I remember returning from the Minneapolis airport from a vacation in Florida, where the population’s so dense you rubs elbows with it on the freeway. I traveled down highway 35 along the Great River Road into Driftless Wisconsin feeling amazed that I could travel even a mile without seeing another living soul.
There’s a photo of my Norwegian heritage that stands out in my mind: my grandparents, Olaf and Ella, holding my father in their laps seated in a sod house on the South Dakota prairie around 1910, before they moved back to the Westby area.
You will never tire of the stunning scenery in the Kickapoo River Valley. But the valley attracts people who enjoy more than looking. They like doing. And there’s a lot to do!
As a child, I lived an arm’s length away from Prairie du Chien’s history. Growing up in the lodging business, I remember my father leading customers out to the driveway in front of the lobby and pointing to the top of the river bluff. They ran their eyes along his plaid-shirted arm to the clearing that marked the graves of the French fur trader, Michael Brisbois.
Then he would impart the legend – perhaps more fiction than fact – that Brisbois had requested burial on top of the bluff “so he could look down in death as he had in life” upon his intense business rival, Joseph Rolette. Talk about taking a grudge to new heights.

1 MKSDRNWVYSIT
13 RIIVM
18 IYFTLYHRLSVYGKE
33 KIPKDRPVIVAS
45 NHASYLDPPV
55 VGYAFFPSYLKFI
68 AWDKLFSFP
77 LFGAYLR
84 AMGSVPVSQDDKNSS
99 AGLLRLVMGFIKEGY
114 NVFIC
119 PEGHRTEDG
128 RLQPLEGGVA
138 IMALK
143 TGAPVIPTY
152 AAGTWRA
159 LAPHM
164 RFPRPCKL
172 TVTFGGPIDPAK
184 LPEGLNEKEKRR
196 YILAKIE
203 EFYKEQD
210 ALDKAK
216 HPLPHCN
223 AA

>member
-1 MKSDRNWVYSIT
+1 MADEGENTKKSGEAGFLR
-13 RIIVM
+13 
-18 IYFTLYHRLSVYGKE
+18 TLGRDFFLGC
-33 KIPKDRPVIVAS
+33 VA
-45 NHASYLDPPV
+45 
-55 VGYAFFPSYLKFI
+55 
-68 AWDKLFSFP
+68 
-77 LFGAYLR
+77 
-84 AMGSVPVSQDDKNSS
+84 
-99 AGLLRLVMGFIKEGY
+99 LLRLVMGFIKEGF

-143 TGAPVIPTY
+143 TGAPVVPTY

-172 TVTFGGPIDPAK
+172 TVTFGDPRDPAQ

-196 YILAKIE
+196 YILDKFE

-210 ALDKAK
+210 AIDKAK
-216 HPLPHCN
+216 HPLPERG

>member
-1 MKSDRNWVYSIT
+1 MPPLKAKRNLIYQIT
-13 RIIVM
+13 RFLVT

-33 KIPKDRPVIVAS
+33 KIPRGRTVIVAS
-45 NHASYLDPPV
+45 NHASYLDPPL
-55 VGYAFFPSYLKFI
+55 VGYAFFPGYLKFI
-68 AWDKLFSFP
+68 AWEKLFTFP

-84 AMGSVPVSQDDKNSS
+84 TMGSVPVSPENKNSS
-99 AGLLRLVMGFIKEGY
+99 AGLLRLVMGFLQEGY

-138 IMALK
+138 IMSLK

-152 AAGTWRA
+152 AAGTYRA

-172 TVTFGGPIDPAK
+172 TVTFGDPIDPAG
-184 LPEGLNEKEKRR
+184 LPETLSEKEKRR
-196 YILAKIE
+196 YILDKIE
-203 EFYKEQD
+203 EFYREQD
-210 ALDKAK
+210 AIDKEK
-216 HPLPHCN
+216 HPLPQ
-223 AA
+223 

Despite its questionable veracity, I soon found myself standing in the driveway, telling this historic legend. I took glee in telling the story and pride in declaring Prairie du Chien as Wisconsin’s second oldest community. I found grounding in this simple declarative sentence, like looking at a fifty-foot gnarled oak tree and imagining the roots beneath the ground.
My father grew up in Vernon County on a tobacco farm near Westby. So when I was growing up, we piled into the family car on most Sundays and headed north and headed home to Vernon County – my father’s home.
I just returned from Glacier Bay in Alaska, where you can begin to understand the power of glaciers. Entire watersheds have been scoured of vegetation and bedrock by these enormous rivers of ice.
The world is never so tranquil as from the bow of a canoe. I’ve discovered that many times on rivers around the Midwest, but none of them as serene as the Kickapoo River.
Sometimes the best way to get to know a stranger is to sit down with them next to a campfire. Stories get heated up and inhibitions get broken down and pretty soon you know their story. This is true of both people and rivers.